Connor, Steven (2009) Beckett and Sartre: the nauseous character of all flesh. In: Maude, U. and Feldman, M. (eds.) Beckett and Phenomenology. Continuum Literary Studies. London, UK: Continuum Press, pp. 56-76. ISBN 9780826497147.Full text not available from this repository.
Book synopsis: Existentialism and poststructuralism have provided the two main theoretical approaches to Samuel Beckett’s work. These influential philosophical movements, however, owe a great debt to the phenomenological tradition. This volume, with contributions by major international scholars, examines the phenomenal in Beckett’s literary worlds, comparing and contrasting his writing with key figures including Edmund Husserl, Martin Heidegger, Jean-Paul Sartre and Maurice Merleau-Ponty. It advances an analysis of hitherto unexplored phenomenological themes, such as nausea, immaturity and sleep, in Beckett’s work. Through an exploration of specific thinkers and Beckett’s own artistic method, it offers the first sustained and comprehensive account of Beckettian phenomenology.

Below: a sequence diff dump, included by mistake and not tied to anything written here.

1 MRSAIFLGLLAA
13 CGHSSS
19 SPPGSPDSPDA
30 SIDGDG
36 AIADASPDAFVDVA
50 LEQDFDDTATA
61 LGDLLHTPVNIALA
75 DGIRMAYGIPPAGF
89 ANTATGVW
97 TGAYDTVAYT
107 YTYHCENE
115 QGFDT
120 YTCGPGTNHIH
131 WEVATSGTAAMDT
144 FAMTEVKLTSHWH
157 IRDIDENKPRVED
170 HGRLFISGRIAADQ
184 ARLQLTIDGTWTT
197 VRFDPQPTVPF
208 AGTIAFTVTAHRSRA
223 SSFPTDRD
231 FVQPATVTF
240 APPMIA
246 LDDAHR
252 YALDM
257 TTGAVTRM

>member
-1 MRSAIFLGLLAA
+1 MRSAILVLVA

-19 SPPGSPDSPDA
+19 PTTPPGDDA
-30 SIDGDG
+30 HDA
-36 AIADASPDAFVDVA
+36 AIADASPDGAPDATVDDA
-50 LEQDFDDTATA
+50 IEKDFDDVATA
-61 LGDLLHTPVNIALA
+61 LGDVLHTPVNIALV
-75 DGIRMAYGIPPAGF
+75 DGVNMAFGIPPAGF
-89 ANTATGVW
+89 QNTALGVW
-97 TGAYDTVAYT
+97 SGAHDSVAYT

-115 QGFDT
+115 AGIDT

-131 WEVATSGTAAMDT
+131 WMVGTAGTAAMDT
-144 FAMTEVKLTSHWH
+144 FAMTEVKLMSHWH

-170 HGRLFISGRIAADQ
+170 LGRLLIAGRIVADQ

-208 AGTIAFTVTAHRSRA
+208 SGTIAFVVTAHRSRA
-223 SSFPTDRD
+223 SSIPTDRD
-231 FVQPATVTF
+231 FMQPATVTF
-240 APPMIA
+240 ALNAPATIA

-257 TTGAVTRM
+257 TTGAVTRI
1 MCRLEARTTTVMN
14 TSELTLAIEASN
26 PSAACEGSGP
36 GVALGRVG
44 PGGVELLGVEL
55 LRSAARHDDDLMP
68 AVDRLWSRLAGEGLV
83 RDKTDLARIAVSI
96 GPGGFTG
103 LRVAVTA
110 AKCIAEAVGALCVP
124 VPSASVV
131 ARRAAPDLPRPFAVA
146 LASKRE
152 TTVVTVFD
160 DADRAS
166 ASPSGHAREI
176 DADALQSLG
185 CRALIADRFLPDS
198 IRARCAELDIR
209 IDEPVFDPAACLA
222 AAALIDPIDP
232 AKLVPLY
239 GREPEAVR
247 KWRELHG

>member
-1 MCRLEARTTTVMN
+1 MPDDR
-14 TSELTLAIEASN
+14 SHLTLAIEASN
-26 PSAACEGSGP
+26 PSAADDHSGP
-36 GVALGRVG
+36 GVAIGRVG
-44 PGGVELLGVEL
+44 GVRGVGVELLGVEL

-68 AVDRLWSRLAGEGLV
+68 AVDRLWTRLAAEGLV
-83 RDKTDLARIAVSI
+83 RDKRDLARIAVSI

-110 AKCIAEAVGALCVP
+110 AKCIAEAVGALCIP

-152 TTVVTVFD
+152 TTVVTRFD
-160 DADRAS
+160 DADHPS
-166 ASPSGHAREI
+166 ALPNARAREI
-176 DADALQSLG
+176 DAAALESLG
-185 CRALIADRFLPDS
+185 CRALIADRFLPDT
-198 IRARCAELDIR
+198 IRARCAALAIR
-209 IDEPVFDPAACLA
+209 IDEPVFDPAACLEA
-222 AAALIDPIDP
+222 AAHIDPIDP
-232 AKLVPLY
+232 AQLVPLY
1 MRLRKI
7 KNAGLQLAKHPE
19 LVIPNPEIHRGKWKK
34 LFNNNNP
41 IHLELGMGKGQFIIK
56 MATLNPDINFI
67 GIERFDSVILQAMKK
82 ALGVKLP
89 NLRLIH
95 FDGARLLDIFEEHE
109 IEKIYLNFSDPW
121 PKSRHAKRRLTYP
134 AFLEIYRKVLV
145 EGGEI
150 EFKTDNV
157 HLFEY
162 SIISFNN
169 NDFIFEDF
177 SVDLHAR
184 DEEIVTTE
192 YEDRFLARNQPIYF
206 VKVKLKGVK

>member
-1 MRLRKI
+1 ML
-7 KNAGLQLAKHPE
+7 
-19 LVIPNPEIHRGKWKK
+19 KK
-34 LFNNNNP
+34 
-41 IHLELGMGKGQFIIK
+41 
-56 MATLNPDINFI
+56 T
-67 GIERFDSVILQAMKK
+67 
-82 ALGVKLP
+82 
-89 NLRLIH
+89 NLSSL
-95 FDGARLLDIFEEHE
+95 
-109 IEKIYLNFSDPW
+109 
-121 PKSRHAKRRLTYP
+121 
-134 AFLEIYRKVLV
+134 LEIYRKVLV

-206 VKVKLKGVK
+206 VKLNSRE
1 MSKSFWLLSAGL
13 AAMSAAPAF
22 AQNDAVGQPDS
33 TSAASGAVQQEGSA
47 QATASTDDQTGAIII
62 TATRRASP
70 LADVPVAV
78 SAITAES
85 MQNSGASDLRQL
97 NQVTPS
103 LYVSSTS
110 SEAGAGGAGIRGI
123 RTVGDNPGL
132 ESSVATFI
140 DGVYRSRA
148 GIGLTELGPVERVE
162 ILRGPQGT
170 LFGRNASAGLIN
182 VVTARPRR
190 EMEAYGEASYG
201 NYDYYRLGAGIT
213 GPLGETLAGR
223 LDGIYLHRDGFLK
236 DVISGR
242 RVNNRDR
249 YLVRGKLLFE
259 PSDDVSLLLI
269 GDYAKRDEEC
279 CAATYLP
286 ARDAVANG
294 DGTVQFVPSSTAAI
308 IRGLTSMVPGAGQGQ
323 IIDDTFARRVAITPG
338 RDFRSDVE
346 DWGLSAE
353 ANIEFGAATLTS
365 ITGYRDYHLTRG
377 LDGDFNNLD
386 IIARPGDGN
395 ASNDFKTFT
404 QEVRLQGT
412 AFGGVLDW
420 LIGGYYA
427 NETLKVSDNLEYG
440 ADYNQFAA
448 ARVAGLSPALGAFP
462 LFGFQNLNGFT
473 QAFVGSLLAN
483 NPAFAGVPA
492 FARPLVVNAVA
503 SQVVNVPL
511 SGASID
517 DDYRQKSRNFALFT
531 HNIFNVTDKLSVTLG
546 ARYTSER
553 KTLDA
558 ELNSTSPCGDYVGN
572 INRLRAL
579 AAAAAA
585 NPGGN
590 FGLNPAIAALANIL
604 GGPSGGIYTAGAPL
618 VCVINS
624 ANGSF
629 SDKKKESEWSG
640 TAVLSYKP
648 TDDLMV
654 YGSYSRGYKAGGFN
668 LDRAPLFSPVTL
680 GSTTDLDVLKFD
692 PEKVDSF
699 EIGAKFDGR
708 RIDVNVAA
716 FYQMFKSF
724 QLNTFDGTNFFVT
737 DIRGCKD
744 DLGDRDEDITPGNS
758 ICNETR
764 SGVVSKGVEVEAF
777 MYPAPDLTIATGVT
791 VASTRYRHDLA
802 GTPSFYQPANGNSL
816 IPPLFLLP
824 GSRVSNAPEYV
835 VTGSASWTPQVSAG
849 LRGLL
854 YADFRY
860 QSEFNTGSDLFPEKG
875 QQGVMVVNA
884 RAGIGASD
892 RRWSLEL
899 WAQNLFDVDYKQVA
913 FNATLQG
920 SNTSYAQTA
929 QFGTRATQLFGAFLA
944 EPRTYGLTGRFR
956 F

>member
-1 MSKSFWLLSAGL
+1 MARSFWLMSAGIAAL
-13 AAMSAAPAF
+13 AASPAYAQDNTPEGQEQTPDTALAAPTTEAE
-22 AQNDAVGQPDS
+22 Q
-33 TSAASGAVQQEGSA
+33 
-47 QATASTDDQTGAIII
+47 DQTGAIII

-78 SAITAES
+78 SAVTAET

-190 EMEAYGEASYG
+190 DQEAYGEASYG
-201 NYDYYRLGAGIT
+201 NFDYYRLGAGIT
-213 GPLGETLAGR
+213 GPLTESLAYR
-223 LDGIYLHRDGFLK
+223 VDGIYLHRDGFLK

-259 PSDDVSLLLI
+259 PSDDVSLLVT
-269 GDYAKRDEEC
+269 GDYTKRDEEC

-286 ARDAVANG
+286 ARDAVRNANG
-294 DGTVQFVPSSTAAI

|Item Type:||Book Section|
|School or Research Centre:||Birkbeck Schools and Research Centres > School of Arts > English and Humanities|
|Date Deposited:||17 Mar 2011 14:48|
|Last Modified:||17 Apr 2013 12:17|
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